FZ: Yeah. Even though, when you start thinking of adapting a play into a film, the first ideas you have, or the first advice you get is always to write new scenes outdoors, as if it was more cinematic to go out of the apartment. But what I wanted to do from the very beginning is to try and to dare staying in that apartment, even though it is a changing apartment, but to try just to stay in a few rooms to do that film so that that space could become like a mental space. So there is nothing outside of that apartment and strangely, it was as if the liberty was even wider to do whatever I wanted. 

GD: And then, what film has that stage doesn’t is the close-up, that intimacy. You’ve got this actor like Anthony Hopkins, who’s been on film for more than 50 years, or Olivia Colman, who just won an Academy Award, the expressiveness of their faces in close-up, do you not feel sometimes the performance, you’re a playwright, but there is no need for dialogue because they’re able to give me so much?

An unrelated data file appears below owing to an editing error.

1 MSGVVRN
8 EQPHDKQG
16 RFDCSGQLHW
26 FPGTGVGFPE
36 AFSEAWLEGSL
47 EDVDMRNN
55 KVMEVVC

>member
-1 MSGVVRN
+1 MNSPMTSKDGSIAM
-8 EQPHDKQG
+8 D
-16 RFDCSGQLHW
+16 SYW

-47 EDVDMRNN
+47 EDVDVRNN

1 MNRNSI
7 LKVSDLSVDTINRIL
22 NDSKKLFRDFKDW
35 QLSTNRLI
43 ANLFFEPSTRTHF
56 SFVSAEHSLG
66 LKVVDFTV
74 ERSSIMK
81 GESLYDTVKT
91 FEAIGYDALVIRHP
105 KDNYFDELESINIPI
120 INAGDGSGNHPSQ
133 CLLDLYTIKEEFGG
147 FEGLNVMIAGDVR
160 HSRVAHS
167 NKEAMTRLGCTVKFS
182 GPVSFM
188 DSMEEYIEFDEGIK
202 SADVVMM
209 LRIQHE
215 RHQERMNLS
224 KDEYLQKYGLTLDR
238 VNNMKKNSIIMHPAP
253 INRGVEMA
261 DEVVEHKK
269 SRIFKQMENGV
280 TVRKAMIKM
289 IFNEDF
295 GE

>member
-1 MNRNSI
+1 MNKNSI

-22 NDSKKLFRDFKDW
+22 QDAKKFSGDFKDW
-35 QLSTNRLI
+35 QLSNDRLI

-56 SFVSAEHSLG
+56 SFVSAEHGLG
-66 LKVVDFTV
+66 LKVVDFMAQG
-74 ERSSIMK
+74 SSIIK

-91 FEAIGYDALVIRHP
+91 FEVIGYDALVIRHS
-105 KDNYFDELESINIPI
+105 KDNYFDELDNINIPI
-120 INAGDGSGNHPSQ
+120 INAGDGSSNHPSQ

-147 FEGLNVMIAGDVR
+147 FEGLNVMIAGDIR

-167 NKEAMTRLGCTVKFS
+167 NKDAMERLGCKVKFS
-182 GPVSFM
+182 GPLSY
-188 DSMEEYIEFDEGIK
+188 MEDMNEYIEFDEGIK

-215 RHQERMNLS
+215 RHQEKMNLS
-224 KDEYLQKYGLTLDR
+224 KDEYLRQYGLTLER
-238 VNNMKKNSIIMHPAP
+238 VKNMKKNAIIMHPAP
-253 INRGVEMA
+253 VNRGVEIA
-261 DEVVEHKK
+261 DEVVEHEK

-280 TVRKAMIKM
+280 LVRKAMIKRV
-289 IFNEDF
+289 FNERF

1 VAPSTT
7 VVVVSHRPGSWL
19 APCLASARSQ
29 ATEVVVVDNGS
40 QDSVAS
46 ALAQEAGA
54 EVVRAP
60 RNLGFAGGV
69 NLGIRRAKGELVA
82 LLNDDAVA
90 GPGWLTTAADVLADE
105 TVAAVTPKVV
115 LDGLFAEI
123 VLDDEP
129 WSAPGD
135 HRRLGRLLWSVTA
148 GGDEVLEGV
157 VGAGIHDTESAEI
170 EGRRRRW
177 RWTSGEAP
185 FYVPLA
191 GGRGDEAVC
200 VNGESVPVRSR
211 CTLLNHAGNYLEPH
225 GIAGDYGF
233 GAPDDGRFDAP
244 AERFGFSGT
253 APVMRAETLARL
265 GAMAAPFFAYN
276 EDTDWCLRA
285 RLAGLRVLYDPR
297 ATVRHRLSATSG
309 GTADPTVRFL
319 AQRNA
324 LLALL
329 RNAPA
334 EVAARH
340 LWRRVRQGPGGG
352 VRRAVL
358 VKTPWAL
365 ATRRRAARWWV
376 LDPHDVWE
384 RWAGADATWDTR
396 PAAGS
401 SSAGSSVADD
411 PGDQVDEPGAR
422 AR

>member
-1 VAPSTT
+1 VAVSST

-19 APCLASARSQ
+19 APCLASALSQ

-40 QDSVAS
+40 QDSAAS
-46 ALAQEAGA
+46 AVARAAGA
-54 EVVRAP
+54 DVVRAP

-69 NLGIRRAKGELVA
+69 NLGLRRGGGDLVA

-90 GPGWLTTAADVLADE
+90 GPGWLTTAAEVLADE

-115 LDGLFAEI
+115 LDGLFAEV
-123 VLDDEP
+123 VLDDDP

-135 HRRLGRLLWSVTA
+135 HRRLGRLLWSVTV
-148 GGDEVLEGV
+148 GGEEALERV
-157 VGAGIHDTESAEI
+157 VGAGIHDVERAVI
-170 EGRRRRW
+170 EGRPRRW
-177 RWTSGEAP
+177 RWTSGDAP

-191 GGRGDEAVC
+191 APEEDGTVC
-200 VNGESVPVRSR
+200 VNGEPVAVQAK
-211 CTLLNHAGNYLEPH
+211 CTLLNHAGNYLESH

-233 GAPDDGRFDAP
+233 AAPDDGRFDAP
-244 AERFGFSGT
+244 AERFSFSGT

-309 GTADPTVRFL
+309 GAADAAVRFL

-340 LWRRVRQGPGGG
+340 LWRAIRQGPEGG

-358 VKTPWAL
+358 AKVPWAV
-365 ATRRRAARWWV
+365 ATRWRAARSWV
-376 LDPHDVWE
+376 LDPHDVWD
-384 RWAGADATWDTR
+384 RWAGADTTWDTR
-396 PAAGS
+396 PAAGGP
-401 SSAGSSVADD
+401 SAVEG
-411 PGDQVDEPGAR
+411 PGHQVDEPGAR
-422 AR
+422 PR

FZ: Sure. This is how you can define a great actor, and they are both the greatest. You just have to look at their face and this is already a miracle. But it’s something that you can use for the story. For example, in that story, in “The Father,” the story starts at that precise moment of their relationship when the daughter is becoming the parent of her own parent. But we can understand through what is not said, through Olivia’s smile, eyes, what was their relationship for years. With almost nothing, you can understand everything. This is something that could be done when you are such amazing and extraordinary talents. So, of course, as a filmmaker, it’s so exciting and challenging at the same time to be as close as possible to those emotions.